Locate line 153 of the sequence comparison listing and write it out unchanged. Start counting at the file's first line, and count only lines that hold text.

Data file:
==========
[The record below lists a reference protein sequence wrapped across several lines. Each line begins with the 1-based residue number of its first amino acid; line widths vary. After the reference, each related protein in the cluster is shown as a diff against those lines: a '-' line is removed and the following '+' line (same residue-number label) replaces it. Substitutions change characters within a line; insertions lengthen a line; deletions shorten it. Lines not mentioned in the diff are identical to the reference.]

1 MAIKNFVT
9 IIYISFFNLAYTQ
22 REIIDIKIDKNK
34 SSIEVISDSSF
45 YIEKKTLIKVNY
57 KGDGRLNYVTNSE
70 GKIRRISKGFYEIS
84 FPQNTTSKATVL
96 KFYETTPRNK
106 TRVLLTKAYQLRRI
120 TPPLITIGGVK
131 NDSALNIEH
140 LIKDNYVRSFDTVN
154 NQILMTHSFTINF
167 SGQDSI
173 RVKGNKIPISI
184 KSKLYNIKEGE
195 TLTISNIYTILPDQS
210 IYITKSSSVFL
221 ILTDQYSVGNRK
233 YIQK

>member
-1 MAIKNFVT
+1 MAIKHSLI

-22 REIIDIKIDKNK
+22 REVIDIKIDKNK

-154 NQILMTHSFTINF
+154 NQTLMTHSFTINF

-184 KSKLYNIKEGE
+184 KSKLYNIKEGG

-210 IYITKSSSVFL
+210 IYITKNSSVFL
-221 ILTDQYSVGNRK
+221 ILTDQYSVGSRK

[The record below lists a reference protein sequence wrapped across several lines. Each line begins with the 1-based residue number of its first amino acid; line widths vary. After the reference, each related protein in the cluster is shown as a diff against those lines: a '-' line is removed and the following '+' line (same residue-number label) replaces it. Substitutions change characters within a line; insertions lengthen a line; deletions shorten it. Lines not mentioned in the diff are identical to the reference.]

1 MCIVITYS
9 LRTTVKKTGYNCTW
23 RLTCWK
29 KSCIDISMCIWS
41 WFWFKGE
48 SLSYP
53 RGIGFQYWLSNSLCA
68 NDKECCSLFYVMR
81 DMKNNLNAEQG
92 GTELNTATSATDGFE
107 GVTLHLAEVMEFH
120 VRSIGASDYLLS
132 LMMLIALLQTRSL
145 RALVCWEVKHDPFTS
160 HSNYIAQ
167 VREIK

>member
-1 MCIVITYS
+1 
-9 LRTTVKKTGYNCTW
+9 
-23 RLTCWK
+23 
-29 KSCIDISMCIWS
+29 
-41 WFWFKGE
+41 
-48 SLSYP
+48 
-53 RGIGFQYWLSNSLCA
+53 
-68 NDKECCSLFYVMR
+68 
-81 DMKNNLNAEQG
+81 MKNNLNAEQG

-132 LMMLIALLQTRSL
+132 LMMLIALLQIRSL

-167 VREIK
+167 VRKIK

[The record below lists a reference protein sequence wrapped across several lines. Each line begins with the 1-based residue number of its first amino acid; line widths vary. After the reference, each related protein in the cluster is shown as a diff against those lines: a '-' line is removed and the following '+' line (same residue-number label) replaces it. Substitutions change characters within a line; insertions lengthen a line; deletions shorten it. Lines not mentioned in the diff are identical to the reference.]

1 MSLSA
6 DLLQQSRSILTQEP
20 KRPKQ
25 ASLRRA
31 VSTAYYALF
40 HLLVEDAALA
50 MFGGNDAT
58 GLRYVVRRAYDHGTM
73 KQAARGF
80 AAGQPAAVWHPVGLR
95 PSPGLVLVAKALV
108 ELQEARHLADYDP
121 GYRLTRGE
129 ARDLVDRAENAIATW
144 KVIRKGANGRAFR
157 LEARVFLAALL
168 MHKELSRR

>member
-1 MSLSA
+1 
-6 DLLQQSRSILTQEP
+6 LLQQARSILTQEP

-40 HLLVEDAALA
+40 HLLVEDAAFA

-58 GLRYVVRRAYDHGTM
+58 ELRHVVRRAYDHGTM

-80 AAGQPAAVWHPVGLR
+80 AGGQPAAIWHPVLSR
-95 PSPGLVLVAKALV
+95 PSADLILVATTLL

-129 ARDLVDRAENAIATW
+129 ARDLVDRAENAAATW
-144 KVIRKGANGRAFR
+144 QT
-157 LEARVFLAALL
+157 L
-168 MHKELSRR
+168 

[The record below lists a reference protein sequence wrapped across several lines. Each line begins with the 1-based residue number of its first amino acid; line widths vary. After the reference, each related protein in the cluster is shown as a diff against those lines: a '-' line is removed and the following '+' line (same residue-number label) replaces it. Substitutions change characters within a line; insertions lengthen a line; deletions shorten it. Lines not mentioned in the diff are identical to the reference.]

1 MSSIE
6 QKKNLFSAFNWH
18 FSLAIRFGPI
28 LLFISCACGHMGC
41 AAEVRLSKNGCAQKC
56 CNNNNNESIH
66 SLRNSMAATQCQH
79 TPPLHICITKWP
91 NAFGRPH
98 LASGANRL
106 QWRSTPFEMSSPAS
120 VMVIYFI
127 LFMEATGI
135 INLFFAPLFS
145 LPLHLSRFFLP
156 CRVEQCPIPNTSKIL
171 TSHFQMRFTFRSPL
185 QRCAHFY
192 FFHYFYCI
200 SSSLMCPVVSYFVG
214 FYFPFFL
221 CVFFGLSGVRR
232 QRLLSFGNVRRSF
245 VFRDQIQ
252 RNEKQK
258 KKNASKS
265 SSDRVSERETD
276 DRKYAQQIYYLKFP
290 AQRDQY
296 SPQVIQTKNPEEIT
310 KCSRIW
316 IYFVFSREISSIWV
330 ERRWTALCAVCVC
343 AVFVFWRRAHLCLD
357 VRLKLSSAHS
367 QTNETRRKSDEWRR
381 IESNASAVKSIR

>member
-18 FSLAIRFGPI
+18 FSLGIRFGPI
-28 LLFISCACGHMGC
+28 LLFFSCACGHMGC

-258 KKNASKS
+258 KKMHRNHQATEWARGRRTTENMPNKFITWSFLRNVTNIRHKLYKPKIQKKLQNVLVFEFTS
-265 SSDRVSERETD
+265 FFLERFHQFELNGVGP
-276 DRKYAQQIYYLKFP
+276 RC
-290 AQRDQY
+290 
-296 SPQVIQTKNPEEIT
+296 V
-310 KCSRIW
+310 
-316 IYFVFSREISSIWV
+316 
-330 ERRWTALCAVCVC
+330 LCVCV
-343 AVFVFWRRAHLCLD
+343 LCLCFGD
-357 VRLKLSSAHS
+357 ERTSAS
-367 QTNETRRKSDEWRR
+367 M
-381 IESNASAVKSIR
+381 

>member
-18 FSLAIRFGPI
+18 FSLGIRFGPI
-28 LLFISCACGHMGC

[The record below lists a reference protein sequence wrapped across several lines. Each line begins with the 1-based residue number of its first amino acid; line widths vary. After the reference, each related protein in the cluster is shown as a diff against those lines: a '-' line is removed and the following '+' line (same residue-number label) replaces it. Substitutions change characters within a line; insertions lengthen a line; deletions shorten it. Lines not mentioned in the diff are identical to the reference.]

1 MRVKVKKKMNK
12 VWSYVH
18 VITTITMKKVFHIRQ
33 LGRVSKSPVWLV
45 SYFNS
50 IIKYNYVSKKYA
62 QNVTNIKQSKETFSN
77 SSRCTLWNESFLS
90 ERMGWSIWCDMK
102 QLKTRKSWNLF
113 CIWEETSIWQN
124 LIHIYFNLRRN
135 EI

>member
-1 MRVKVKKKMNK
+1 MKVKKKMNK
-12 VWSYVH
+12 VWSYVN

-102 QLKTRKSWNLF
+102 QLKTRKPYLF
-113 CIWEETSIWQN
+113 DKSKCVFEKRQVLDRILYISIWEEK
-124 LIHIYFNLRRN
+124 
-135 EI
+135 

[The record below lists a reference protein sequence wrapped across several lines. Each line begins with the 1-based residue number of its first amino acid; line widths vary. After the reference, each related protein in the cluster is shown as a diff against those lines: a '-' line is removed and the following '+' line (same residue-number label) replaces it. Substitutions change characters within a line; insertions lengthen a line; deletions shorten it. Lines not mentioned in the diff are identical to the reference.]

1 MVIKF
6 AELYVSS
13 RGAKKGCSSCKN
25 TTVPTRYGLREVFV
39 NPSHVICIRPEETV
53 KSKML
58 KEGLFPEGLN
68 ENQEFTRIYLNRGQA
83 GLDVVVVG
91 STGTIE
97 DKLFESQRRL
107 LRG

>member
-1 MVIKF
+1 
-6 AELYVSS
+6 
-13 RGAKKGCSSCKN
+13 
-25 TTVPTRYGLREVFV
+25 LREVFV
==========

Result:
>member